LONDON -- The bishops of England and Wales said Britain's chief prosecutor is encouraging people to break the country's suicide laws.
The bishops said Keir Starmer, director of public prosecutions, was creating categories of people whose lives would be legally considered less worthy of protection than other members of society.
They said his "interim policy for prosecutors" in cases of assisted suicide stigmatized the disabled, the terminally ill, the depressed and the aged and "could encourage criminal behavior" by sending the message that it was acceptable to help such people to kill themselves. They made their remarks in a submission to a public consultation on a clarification of Britain's assisted suicide law.
They criticized Starmer, head of the Crown Prosecution Service -- the organization that decides if criminal charges are to proceed to trial -- for exceeding his powers by ignoring the will of Parliament, which has twice in 18 months rejected attempts to change the law on assisted suicide and euthanasia.
"Given the clear view that Parliament has expressed on the issue, the inclusion in the guidance of the categories of terminal and generative illness and incurable disability as conditions that weigh against prosecution oversteps the role of the director of public prosecutions," the bishops said in their submission, presented to a London press conference Nov. 20.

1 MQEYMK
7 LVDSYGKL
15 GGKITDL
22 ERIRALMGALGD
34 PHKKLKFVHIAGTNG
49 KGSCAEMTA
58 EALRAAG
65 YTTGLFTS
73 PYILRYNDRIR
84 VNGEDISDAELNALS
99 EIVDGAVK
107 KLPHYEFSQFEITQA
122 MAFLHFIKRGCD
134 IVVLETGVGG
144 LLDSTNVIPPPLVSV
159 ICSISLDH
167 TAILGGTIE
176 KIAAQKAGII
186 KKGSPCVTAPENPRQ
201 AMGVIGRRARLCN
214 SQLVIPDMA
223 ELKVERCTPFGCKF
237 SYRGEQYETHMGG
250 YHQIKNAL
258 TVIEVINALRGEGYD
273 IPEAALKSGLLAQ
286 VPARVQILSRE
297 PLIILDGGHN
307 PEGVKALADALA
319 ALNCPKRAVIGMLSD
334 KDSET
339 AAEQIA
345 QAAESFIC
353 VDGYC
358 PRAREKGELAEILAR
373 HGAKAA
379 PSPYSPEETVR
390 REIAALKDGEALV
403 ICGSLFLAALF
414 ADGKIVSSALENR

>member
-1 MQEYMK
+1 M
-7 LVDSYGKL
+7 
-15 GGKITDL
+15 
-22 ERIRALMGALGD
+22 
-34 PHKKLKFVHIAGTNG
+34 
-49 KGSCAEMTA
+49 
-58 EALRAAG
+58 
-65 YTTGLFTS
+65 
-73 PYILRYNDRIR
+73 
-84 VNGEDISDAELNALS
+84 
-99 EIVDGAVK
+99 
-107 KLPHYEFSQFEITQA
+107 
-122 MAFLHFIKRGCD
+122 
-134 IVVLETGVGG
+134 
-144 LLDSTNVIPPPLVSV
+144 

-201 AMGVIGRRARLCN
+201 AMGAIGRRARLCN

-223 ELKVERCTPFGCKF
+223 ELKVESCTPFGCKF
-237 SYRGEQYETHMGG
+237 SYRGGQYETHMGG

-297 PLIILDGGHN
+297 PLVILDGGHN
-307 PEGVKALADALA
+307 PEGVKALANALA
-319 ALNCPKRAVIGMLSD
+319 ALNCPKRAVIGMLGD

"The inclusion of certain categories of victim -- such as persons with disability -- and certain categories of relationship, such as a spouse or unpaid caregiver, as weighing against prosecution is highly misleading and could encourage criminal behavior," the bishops said.
The "interim policy for prosecutors," published Sept. 23, set out the circumstances in which a prosecution under the 1961 Suicide Act is likely or unlikely. Under the guidance, someone assisting in a suicide is likely to face prosecution if the "victim" is under the age of 18 years, had a mental illness or was in good physical health. They will also be prosecuted if they assist in more than one case or were paid for their assistance.
Although the clarification does not guarantee anyone immunity from prosecution, it says a criminal action is unlikely to be brought if the victim had a grave illness or disability, was determined to kill themselves and was a close friend or relative of a helper who was motivated by compassion.
Starmer was ordered to produce the guidance following a July 20 ruling in the House of Lords, Britain's highest court, in a case brought by Debbie Purdy, a multiple sclerosis sufferer. Purdy demanded to know if her husband would be prosecuted if he helped her travel to the Dignitas euthanasia clinic in Switzerland to commit suicide.
More than 100 British citizens have killed themselves in the clinic but there has not been a single prosecution of anyone who has accompanied them, although the offense is punishable by up to 14 years in jail.
A Crown Prosecution Service statement given to Catholic News Service Nov. 20 said the "need to protect the vulnerable is absolutely paramount and the interim policy is intended to reflect this." The statement said it was necessary to have compassion for those who find themselves in very difficult situations, adding that the prosecution service "recognizes that having a physical disability or a debilitating or terminal illness does not stop someone from leading a very full and fulfilling life."
"Assisting someone to take their own life must not be confused with euthanasia," said the statement. "Euthanasia is murder or manslaughter and is prosecuted accordingly."